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Southern Africa: Humanitarian Snapshot (May - June 2018)

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OVERVIEW

Severe food insecurity is rising in several countries in Southern Africa, according to the SADC Regional Vulnerability Assessment and Analysis. These include: Malawi (about 2.4 million people projected to be severely food insecure); Zambia (about 954,100 people); and Zimbabwe (about 2.4 million people in rural areas and approximately 1.5 million in urban areas). In the south of Madagascar, nearly 239,000 people are facing Emergency food insecurity (IPC phase 4) and 531,500 are in Crisis (IPC phase 3). In Mozambique, 891,000 people are projected to be severely food insecure, particularly in Tete and Gaza provinces, between April and September 2018, including some 169,300 facing Emergency food insecurity and nearly 721,700 classified as in Crisis. Global models run by international climate forecasting institutions increasingly predict an El Niño phenomenon during the 2018/2019 season, which may cause below-average rainfall in parts of Southern Africa.

Although the cholera outbreak in Zambia has been contained, the number of cases recorded in Tanzania increased exponentially in May and cholera has resurfaced in Malawi and Angola. In Tanzania, heavy seasonal rains in May caused a spike in cases, with more than double the number of cases reported in May (675) as compared to April (278). The number of cholera cases recorded from January to June 2018 (2,533) is more than twice the number recorded during the same period in 2017 (1,287 cases). In Malawi, cholera resurfaced in Salima district of Central Province in June, just a few weeks after the country was declared cholera-free. In Angola, an outbreak has been declared in the capital, Luanda. Separately, the hepatitis E outbreak in Namibia remains ongoing, with the majority of cases reported from informal settlements in the capital, Windhoek, while the annual plague season is approaching in Madagascar.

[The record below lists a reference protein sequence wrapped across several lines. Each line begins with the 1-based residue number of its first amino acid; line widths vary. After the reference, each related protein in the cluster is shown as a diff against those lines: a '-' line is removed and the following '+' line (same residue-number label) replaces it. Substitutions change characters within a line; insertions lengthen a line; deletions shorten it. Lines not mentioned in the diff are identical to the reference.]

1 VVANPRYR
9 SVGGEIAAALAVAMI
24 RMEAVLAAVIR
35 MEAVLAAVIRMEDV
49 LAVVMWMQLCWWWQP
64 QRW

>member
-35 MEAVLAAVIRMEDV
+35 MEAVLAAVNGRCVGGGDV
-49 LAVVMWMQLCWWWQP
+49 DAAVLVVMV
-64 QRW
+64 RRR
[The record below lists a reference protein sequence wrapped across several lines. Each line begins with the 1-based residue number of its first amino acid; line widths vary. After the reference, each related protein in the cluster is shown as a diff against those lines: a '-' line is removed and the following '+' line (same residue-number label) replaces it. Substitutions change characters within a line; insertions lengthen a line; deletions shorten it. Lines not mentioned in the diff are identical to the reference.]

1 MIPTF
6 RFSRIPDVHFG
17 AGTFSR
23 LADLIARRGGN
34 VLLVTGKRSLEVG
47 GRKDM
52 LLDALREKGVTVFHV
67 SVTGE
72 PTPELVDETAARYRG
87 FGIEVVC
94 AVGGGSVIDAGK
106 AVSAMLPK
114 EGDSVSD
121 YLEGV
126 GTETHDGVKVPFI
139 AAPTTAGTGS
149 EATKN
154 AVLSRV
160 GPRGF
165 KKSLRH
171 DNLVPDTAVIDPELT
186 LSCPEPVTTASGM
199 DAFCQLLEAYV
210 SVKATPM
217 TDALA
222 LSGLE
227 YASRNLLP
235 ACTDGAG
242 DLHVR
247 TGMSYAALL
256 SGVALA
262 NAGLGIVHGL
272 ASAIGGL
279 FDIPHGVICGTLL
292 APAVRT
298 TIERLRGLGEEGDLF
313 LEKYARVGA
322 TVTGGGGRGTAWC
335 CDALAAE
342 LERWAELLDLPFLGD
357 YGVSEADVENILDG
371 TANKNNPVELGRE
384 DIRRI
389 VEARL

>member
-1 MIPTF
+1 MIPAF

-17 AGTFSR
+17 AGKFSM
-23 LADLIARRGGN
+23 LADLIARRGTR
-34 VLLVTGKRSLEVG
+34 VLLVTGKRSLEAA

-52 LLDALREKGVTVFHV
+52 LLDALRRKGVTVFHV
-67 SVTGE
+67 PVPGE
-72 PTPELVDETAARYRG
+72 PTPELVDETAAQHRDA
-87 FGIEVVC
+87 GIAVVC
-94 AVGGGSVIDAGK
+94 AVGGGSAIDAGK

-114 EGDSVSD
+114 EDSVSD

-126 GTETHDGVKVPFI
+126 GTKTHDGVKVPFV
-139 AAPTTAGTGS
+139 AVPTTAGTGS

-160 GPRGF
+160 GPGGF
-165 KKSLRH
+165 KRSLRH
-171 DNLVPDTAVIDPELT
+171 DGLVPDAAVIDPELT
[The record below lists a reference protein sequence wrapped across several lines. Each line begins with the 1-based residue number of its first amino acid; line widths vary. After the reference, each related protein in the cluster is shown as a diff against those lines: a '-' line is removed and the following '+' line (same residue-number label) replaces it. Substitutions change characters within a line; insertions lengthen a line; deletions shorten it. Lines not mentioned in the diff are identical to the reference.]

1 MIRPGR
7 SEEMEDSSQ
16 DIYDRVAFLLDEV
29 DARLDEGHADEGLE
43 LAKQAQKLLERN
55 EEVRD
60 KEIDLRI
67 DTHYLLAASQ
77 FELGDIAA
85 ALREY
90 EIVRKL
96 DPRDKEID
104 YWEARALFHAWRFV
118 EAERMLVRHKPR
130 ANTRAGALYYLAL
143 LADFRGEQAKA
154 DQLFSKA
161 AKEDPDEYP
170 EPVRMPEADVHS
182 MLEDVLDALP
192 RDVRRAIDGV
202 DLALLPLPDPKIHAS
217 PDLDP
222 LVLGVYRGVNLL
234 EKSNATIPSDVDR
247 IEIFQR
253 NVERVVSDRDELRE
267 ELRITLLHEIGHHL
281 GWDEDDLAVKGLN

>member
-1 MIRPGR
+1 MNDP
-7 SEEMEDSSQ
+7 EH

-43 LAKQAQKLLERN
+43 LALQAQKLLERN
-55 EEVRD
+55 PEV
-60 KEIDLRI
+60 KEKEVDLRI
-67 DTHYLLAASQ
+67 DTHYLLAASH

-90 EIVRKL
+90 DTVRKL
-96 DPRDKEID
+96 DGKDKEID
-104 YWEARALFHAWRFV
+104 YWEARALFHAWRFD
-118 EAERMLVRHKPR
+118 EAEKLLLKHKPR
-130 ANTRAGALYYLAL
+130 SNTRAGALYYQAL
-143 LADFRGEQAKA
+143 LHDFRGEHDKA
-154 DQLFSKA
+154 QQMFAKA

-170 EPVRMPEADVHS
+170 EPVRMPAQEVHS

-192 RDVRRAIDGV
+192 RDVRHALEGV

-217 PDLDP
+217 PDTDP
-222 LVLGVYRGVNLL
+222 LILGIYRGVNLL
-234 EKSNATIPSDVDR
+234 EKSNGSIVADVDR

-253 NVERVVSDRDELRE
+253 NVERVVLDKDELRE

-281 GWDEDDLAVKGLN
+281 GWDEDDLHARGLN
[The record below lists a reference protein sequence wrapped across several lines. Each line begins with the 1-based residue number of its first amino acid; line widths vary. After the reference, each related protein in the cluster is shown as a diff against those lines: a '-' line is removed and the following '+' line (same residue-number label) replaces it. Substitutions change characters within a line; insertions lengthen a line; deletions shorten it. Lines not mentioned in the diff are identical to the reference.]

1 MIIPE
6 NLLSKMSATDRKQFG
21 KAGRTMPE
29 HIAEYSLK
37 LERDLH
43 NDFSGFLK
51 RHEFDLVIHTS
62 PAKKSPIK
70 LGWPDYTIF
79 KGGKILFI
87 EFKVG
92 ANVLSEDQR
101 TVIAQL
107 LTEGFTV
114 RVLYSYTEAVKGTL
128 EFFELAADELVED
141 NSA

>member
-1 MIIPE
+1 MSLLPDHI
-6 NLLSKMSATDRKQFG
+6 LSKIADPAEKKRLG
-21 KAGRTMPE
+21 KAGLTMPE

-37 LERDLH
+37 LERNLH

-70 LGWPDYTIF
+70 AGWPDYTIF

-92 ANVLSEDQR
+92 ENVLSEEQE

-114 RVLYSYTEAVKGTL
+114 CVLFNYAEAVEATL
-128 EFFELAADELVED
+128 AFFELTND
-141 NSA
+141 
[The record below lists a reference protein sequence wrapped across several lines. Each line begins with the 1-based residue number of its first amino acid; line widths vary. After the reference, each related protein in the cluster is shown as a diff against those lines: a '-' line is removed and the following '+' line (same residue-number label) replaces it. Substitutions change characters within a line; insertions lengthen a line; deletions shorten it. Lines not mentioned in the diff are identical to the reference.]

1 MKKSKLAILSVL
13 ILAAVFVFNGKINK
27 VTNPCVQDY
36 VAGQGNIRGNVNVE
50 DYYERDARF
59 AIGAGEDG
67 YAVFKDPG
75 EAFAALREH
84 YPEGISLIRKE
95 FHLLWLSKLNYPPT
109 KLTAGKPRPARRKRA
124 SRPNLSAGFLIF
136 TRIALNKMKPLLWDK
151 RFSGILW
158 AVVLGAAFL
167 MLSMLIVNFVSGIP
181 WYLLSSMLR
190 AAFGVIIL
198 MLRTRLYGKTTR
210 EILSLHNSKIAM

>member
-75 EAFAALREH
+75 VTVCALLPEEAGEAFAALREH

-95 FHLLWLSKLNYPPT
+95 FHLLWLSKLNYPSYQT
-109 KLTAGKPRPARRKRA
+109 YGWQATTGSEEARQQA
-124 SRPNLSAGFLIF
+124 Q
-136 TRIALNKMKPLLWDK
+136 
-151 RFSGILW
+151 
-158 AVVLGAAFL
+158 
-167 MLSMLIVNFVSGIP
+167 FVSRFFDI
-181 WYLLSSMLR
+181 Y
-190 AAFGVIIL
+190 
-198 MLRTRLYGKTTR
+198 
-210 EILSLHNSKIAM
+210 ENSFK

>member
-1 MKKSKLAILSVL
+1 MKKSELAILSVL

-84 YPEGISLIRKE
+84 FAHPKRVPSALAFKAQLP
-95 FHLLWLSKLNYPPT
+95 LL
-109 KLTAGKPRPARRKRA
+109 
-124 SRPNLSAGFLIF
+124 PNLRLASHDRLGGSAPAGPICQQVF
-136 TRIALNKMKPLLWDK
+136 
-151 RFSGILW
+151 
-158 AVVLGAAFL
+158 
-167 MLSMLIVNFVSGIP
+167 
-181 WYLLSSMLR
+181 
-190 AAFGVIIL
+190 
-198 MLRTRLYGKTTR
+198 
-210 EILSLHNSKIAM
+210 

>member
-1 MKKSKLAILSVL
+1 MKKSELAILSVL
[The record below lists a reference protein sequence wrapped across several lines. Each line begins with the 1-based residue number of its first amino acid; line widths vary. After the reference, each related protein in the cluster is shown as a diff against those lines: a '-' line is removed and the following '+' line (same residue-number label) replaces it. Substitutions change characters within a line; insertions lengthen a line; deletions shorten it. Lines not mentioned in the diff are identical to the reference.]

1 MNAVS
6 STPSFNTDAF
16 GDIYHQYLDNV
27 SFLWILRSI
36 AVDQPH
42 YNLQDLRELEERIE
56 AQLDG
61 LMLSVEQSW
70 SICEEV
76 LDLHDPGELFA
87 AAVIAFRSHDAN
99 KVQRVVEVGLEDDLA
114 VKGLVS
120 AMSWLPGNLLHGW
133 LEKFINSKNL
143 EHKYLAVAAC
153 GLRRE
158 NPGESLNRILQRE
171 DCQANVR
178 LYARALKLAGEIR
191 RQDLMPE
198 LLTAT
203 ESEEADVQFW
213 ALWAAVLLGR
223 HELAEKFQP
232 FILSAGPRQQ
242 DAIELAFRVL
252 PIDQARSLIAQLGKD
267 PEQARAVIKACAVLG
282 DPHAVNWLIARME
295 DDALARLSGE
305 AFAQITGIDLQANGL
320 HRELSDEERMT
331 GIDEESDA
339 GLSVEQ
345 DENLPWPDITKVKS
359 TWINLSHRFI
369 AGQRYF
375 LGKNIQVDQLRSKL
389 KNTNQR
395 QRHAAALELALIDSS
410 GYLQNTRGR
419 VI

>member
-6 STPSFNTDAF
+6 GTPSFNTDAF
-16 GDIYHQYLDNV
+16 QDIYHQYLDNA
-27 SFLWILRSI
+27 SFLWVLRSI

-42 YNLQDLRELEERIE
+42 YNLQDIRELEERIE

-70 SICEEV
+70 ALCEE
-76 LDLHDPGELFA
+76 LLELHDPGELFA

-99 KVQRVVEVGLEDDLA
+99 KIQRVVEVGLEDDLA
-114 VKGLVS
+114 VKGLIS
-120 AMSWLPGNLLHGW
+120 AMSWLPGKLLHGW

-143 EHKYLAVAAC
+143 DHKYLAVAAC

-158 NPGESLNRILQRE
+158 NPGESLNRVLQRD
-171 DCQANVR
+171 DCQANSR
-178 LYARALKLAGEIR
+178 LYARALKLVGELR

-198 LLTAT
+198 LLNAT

Despite a small decrease in May and June, Southern Africa continues to host some 885,000 refugees, including from the Democratic Republic of Congo (DRC) and Burundi. This includes more than 237,300 Burundian refugees and asylum seekers receiving assistance in Tanzania, some 4,800 in Mozambique, more than 7,500 in Malawi and more than 5,000 in Zambia, according to UNHCR. Nearly 10,600 Burundians were repatriated from Tanzania in May and June. Meanwhile, Mozambique remains a country of origin, transit and destination for people engaged in complex mixed migration movements, including from the Horn of Africa, according to IOM. In addition, there have been reports of internal displacement in Cabo Delgado province in northern Mozambique as a result of attacks by non-state armed actors. During these attacks, civilians have allegedly been killed and dozens of houses have reportedly been burnt.

UN Office for the Coordination of Humanitarian Affairs
To learn more about OCHA's activities, please visit https://www.unocha.org/.